Why Brunello Cucinelli S.p.A.’s (BIT:BC) High P/E Ratio Isn’t Necessarily A Bad Thing

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The goal of this article is to teach you how to use price to earnings ratios (P/E ratios). We’ll apply a basic P/E ratio analysis to Brunello Cucinelli S.p.A.’s (BIT:BC), to help you decide if the stock is worth further research. Looking at earnings over the last twelve months, Brunello Cucinelli has a P/E ratio of 39.79. In other words, at today’s prices, investors are paying €39.79 for every €1 in prior year profit.

View our latest analysis for Brunello Cucinelli

How Do You Calculate A P/E Ratio?

The formula for P/E is:

Price to Earnings Ratio = Price per Share ÷ Earnings per Share (EPS)

Or for Brunello Cucinelli:

P/E of 39.79 = €29.66 ÷ €0.75 (Based on the trailing twelve months to December 2018.)

Is A High Price-to-Earnings Ratio Good?

A higher P/E ratio means that buyers have to pay a higher price for each €1 the company has earned over the last year. That is not a good or a bad thing per se, but a high P/E does imply buyers are optimistic about the future.

How Growth Rates Impact P/E Ratios

Probably the most important factor in determining what P/E a company trades on is the earnings growth. Earnings growth means that in the future the ‘E’ will be higher. That means even if the current P/E is high, it will reduce over time if the share price stays flat. So while a stock may look expensive based on past earnings, it could be cheap based on future earnings.

Brunello Cucinelli’s earnings per share were pretty steady over the last year. But it has grown its earnings per share by 11% per year over the last five years.

Does Brunello Cucinelli Have A Relatively High Or Low P/E For Its Industry?

One good way to get a quick read on what market participants expect of a company is to look at its P/E ratio. The image below shows that Brunello Cucinelli has a significantly higher P/E than the average (12) P/E for companies in the luxury industry.

BIT:BC Price Estimation Relative to Market, July 1st 2019
BIT:BC Price Estimation Relative to Market, July 1st 2019

Brunello Cucinelli’s P/E tells us that market participants think the company will perform better than its industry peers, going forward.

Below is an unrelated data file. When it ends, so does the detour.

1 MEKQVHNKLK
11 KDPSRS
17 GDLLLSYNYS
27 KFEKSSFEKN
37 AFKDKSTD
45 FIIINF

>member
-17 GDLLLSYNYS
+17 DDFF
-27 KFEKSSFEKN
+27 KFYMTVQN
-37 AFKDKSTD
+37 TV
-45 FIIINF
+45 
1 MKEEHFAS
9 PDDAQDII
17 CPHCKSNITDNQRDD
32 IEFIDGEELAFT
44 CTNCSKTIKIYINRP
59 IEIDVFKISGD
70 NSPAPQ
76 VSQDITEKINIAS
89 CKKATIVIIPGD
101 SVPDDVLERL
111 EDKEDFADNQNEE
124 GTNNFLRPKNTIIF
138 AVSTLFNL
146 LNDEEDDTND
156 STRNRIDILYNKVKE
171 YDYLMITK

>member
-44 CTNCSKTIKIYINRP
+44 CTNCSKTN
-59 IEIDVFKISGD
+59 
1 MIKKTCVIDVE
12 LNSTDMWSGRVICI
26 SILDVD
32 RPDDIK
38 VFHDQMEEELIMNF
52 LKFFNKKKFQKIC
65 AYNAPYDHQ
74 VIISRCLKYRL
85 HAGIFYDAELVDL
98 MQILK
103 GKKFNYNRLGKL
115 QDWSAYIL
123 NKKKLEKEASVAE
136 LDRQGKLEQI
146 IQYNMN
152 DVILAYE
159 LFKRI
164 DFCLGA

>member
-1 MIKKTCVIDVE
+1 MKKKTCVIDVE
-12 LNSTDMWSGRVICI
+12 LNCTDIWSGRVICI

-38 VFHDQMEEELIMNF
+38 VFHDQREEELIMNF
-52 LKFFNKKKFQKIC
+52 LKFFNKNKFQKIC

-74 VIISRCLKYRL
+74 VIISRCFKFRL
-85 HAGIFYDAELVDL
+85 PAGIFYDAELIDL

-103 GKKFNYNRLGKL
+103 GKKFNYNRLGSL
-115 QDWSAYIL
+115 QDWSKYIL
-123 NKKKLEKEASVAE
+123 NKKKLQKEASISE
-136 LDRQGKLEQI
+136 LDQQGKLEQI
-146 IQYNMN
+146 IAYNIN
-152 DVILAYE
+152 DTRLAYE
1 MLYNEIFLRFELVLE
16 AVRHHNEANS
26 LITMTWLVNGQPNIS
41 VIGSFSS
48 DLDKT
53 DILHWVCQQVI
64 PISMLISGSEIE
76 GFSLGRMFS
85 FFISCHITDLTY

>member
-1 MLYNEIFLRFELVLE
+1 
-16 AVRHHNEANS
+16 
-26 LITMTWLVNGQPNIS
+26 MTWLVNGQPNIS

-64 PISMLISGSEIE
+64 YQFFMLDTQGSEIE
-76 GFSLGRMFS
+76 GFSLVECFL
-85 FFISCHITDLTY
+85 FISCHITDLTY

Remember: P/E Ratios Don’t Consider The Balance Sheet

The ‘Price’ in P/E reflects the market capitalization of the company. In other words, it does not consider any debt or cash that the company may have on the balance sheet. Theoretically, a business can improve its earnings (and produce a lower P/E in the future) by investing in growth. That means taking on debt (or spending its cash).

Such spending might be good or bad, overall, but the key point here is that you need to look at debt to understand the P/E ratio in context.

How Does Brunello Cucinelli’s Debt Impact Its P/E Ratio?

Net debt totals just 1.2% of Brunello Cucinelli’s market cap. The market might award it a higher P/E ratio if it had net cash, but its unlikely this low level of net borrowing is having a big impact on the P/E multiple.

The Bottom Line On Brunello Cucinelli’s P/E Ratio

Brunello Cucinelli trades on a P/E ratio of 39.8, which is above the IT market average of 15.8. With some debt but no EPS growth last year, the market has high expectations of future profits.

When the market is wrong about a stock, it gives savvy investors an opportunity. As value investor Benjamin Graham famously said, ‘In the short run, the market is a voting machine but in the long run, it is a weighing machine.’ So this free visual report on analyst forecasts could hold the key to an excellent investment decision.

You might be able to find a better buy than Brunello Cucinelli. If you want a selection of possible winners, check out this free list of interesting companies that trade on a P/E below 20 (but have proven they can grow earnings).

We aim to bring you long-term focused research analysis driven by fundamental data. Note that our analysis may not factor in the latest price-sensitive company announcements or qualitative material.

If you spot an error that warrants correction, please contact the editor at editorial-team@simplywallst.com. This article by Simply Wall St is general in nature. It does not constitute a recommendation to buy or sell any stock, and does not take account of your objectives, or your financial situation. Simply Wall St has no position in the stocks mentioned. Thank you for reading.